Obtaining federal funding for future research was also a key discussion topic. Elizabeth Albro, commissioner of education research at the Institute of Education Sciences’ National Center for Education Research, and Finbarr “Barry” Sloan, program director, Division of Research on Learning at NSF, discussed how these two federal research agencies are supporting research in STEM education and learning. They both discussed how research funding from the federal agencies can help support scholars’ research at beginning career stages and as the scholars further develop their research programs.

The conference included a sequence of professional development sessions that were led by senior scholars. AERA-NSF Grants Board member Larry Hedges (Northwestern University) opened the conference with an engaging presentation on accessing and using large-scale administrative data and other big data. He discussed some of the promises and pitfalls of obtaining these data and preparing them for analysis. Governing Board members Laura Perna (University of Pennsylvania) and Barbara Schneider (Michigan State University) each discussed the advantages of using longitudinal data sets throughout the life course in research studies to enhance understanding of schooling outcomes. In an interactive session, Kenneth Frank (Michigan State University) addressed causal inference with hands-on examples from some of the grantees’ research.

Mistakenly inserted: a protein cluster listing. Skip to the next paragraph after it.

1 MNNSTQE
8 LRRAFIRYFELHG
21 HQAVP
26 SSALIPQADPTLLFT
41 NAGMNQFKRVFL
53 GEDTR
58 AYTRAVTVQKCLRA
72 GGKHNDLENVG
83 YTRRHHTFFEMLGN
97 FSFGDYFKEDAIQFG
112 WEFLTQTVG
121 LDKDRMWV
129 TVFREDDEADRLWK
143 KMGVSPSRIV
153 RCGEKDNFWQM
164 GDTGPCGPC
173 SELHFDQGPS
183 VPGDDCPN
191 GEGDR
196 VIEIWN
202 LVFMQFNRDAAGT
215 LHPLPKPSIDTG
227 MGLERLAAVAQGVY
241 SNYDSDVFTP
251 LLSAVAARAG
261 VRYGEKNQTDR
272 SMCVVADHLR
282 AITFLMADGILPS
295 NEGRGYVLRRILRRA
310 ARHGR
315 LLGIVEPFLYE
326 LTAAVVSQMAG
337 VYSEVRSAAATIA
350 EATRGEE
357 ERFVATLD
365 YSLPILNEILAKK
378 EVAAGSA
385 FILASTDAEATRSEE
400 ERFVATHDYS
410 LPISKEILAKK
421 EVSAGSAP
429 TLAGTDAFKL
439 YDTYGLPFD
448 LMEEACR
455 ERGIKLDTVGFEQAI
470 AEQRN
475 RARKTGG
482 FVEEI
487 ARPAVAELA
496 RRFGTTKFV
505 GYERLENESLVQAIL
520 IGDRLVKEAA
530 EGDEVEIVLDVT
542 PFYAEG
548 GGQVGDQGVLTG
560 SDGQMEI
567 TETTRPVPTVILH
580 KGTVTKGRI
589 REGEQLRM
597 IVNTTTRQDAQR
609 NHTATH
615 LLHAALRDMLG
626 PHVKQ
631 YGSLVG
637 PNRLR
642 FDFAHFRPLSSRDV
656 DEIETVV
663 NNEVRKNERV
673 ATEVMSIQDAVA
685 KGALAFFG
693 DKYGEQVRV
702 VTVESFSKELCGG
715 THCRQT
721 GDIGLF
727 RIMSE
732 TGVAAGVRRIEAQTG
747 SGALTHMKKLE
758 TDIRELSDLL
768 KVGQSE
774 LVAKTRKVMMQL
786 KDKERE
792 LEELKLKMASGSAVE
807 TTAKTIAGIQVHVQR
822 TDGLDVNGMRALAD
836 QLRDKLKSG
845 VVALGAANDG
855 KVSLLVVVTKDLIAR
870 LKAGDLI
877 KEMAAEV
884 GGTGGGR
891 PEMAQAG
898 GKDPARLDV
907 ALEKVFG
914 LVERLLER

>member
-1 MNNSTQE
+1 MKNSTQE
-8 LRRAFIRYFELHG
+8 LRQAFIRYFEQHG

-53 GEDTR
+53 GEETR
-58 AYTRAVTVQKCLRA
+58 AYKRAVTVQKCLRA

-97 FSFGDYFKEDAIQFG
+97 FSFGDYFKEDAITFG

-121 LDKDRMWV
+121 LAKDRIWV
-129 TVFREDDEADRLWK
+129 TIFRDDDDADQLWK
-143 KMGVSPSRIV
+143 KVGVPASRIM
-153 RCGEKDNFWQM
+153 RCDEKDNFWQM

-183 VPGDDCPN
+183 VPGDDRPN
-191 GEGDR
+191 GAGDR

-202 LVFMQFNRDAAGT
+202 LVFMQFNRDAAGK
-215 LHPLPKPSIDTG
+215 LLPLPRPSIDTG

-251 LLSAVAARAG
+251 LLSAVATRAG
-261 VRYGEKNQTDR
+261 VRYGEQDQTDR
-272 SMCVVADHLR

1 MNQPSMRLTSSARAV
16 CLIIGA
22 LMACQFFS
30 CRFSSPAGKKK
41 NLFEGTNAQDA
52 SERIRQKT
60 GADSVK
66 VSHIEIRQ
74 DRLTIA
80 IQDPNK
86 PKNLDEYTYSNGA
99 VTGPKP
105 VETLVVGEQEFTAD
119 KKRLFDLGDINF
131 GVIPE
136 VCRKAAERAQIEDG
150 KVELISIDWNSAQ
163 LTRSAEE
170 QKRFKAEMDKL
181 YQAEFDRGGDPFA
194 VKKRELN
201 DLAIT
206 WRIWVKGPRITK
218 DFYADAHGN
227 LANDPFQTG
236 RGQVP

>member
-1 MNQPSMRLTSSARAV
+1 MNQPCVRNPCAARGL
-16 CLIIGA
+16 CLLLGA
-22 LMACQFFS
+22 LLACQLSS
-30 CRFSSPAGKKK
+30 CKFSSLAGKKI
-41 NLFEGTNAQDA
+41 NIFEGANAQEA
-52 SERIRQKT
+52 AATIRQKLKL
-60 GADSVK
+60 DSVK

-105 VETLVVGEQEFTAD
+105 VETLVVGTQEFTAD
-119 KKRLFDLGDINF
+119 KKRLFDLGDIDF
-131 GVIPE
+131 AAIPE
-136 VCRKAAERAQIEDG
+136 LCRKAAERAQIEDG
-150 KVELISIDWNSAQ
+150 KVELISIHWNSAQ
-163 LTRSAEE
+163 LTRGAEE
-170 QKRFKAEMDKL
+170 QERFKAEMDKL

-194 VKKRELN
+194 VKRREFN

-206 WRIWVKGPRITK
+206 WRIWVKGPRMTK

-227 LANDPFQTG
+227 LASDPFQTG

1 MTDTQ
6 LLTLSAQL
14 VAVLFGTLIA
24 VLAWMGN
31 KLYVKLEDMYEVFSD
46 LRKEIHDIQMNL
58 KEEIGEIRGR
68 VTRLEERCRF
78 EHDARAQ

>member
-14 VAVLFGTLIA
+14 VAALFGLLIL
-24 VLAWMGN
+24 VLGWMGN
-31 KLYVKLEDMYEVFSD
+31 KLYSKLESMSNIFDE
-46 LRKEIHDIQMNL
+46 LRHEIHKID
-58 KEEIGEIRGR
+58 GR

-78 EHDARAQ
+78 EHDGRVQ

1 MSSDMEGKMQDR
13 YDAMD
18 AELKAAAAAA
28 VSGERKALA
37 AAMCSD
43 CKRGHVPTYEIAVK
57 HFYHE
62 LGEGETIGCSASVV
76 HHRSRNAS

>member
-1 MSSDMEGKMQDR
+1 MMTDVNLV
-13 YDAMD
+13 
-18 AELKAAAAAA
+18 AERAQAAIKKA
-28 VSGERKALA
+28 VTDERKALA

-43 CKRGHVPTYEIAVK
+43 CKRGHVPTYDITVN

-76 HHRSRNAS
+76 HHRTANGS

Patricia Alexander (University of Maryland)

The training elements of the conference also included a session on publishing research in peer-reviewed journals, led by Patricia Alexander (University of Maryland). Steven A. Culpepper (University of Illinois at Urbana-Champaign), the incoming editor of the Journal of Educational and Behavioral Statistics, participated in a panel discussion on how graduate students can make the transition to being faculty members.

“The AERA-NSF Grants Program is an excellent training ground for the next generation of researchers who are using large-scale education data for scientific research,” said Schneider, who is chair of the program’s Governing Board. “The program has a long and substantial history of launching the careers of new scholars and acting as a catalyst for creating new knowledge.”

Steven Culpepper (University of Illinois Urbana
Champaign), Krystal Williams (University of Alabama),
and Adela Soliz (Vanderbilt University)